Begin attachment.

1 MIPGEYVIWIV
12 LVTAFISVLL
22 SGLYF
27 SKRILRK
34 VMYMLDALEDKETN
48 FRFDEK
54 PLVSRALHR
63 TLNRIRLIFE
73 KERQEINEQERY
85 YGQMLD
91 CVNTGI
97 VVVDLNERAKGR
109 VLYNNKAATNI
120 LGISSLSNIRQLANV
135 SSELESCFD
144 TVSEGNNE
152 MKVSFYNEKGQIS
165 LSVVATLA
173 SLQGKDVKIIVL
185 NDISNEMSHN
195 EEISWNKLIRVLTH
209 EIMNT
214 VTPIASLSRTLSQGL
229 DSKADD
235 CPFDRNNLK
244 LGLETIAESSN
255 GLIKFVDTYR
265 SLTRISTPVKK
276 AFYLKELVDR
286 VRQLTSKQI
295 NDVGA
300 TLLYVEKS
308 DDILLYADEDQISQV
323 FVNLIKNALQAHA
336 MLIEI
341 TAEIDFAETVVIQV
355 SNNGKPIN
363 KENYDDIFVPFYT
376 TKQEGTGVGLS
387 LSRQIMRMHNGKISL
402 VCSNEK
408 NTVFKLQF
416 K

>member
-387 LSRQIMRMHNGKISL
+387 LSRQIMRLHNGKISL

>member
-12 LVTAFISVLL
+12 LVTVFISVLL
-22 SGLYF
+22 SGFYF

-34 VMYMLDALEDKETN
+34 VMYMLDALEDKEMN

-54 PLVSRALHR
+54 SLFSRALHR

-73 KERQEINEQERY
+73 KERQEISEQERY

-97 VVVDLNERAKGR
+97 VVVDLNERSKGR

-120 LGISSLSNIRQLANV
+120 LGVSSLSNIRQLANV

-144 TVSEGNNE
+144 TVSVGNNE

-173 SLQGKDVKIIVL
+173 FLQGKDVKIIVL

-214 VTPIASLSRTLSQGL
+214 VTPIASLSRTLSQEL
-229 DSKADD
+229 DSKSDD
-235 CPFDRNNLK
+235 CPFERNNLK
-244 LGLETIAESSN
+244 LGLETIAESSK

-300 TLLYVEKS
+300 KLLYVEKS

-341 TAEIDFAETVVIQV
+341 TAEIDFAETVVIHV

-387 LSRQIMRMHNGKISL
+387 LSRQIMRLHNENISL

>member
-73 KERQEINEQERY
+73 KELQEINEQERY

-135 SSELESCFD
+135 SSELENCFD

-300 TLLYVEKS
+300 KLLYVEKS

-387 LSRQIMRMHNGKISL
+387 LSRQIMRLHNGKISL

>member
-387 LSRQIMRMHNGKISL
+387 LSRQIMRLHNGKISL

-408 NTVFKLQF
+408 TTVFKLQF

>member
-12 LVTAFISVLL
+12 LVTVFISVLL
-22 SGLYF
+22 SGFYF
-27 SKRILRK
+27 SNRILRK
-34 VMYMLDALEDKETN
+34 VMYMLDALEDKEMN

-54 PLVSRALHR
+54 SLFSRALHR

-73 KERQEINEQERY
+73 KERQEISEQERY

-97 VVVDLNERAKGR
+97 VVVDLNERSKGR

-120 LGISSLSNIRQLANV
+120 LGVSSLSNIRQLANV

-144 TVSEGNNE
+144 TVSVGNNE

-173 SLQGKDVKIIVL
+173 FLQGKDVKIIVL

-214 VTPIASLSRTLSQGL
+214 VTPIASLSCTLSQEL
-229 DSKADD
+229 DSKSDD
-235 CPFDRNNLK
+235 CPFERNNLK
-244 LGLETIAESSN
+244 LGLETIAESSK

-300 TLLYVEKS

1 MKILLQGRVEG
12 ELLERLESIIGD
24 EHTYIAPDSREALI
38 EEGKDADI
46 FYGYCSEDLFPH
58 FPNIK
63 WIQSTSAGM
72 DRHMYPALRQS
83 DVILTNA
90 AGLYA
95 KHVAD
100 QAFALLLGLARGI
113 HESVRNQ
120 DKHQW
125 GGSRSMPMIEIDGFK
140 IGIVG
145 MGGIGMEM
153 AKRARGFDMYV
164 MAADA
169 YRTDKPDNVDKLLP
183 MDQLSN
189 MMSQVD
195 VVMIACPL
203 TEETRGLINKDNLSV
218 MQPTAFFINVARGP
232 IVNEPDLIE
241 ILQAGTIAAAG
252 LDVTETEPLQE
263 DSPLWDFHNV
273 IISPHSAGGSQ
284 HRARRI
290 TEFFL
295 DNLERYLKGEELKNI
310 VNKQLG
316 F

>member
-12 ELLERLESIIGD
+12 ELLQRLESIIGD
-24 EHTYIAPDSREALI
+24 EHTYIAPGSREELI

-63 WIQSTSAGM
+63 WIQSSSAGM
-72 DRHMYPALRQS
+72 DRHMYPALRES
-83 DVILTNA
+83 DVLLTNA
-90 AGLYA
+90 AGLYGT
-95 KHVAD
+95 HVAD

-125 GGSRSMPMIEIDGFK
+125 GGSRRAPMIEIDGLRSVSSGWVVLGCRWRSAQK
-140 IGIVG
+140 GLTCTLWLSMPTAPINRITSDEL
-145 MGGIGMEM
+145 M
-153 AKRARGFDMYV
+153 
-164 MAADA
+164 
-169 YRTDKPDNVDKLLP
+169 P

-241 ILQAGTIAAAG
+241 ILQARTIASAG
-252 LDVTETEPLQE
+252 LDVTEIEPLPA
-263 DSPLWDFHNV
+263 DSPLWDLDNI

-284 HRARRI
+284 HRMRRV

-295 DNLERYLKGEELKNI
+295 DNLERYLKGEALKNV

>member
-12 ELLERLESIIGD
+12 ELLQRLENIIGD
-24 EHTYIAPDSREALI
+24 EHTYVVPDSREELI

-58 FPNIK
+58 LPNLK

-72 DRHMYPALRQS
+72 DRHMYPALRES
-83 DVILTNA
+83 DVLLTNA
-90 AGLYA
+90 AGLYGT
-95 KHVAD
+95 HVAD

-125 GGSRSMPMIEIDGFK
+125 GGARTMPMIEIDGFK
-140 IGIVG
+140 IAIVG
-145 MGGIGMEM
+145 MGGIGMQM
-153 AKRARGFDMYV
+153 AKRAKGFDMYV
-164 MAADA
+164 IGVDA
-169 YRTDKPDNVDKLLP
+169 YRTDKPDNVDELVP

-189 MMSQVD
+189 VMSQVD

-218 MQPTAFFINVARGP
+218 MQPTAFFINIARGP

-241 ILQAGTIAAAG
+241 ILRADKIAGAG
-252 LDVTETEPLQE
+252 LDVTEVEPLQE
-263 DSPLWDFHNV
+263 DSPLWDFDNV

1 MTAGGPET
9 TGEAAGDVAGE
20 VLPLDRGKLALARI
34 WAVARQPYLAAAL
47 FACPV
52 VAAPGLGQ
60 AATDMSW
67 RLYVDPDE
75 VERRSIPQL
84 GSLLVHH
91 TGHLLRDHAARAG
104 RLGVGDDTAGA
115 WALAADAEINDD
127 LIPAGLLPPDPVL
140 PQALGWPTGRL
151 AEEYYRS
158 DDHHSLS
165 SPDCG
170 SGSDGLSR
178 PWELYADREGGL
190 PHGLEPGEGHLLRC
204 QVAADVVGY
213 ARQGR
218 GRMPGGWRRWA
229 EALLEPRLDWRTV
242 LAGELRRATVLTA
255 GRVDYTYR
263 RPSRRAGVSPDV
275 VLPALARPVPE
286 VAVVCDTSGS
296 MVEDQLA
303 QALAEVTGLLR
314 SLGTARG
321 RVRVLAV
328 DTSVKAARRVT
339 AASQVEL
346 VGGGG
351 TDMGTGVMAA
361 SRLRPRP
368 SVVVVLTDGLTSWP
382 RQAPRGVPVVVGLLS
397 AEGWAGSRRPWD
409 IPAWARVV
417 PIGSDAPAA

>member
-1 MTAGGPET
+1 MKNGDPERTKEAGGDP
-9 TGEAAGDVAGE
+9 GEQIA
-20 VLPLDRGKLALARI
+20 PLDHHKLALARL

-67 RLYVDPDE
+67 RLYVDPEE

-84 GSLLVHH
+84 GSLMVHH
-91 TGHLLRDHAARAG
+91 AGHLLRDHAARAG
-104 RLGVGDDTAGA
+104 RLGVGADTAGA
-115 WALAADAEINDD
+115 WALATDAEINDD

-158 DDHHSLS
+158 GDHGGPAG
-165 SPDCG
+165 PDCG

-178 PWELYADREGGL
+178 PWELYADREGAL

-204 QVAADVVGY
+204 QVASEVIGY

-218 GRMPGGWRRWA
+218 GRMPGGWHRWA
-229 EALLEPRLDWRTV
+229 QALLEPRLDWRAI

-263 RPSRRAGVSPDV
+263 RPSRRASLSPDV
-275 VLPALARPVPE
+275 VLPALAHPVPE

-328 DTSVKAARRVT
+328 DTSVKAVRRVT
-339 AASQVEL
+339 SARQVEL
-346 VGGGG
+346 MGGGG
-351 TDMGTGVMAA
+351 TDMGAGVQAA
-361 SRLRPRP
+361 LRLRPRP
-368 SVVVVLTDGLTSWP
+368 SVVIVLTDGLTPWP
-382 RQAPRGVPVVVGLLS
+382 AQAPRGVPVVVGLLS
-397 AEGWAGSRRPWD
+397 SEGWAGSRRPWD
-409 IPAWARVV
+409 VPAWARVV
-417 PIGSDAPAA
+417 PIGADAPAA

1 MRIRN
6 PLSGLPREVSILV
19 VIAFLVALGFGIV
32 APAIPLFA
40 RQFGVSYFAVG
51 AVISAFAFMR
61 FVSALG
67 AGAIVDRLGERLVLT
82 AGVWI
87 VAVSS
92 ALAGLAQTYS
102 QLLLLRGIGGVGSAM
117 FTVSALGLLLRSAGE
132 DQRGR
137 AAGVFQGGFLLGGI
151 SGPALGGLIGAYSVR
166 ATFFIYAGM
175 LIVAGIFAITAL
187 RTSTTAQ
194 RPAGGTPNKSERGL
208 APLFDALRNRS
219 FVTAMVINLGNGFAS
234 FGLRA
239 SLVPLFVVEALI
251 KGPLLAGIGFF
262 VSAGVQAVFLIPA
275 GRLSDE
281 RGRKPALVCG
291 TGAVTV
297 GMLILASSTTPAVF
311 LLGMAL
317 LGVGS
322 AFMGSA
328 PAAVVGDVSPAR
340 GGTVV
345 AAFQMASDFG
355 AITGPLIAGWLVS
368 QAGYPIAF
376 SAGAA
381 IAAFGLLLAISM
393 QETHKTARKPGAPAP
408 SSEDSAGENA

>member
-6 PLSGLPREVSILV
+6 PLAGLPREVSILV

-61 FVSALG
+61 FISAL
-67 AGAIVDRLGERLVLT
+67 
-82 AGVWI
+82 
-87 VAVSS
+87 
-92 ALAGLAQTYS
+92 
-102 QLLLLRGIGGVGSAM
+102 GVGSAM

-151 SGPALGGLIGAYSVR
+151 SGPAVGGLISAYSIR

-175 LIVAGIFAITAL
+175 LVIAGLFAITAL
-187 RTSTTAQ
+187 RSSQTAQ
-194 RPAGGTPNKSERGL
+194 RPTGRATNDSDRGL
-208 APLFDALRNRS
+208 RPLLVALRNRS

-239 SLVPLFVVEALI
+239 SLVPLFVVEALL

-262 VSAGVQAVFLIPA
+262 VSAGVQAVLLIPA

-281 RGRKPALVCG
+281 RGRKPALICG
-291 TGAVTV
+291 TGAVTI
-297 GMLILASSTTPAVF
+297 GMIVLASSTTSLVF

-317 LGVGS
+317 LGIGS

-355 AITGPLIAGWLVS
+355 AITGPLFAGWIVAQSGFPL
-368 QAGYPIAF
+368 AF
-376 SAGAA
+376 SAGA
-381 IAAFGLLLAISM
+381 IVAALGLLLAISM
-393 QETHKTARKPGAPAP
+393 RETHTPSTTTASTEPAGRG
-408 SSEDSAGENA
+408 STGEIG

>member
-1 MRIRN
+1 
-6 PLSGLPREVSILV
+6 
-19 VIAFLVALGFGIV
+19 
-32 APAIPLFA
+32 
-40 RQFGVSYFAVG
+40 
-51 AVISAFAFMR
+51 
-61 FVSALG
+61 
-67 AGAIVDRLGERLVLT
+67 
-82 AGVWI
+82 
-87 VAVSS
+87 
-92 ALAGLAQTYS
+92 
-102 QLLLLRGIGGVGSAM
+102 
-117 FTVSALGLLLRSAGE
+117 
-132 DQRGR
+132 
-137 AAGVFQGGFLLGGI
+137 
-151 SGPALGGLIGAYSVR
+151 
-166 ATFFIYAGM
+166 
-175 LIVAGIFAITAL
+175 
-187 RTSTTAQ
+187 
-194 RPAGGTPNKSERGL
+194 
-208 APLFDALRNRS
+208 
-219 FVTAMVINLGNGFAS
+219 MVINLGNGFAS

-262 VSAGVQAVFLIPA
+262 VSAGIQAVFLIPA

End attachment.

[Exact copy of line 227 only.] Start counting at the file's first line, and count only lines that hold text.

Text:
-241 ILQAGTIAAAG